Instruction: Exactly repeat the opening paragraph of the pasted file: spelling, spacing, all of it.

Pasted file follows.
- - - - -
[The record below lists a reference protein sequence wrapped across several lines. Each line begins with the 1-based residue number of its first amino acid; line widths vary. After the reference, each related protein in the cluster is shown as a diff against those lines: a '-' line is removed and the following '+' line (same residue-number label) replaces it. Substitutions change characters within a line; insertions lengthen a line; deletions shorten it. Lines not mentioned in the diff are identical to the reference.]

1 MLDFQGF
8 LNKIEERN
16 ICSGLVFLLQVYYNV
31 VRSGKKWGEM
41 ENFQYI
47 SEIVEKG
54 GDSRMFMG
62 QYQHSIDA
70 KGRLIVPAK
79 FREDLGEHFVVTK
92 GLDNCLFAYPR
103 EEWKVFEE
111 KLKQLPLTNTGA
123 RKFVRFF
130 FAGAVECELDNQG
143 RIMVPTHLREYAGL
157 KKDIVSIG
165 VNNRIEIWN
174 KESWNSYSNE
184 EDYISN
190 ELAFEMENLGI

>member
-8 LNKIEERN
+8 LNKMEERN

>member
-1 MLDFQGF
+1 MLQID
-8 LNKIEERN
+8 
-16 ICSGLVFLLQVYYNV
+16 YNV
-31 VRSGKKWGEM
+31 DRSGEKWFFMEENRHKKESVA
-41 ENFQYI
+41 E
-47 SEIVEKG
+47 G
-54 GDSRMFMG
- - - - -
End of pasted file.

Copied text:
[The record below lists a reference protein sequence wrapped across several lines. Each line begins with the 1-based residue number of its first amino acid; line widths vary. After the reference, each related protein in the cluster is shown as a diff against those lines: a '-' line is removed and the following '+' line (same residue-number label) replaces it. Substitutions change characters within a line; insertions lengthen a line; deletions shorten it. Lines not mentioned in the diff are identical to the reference.]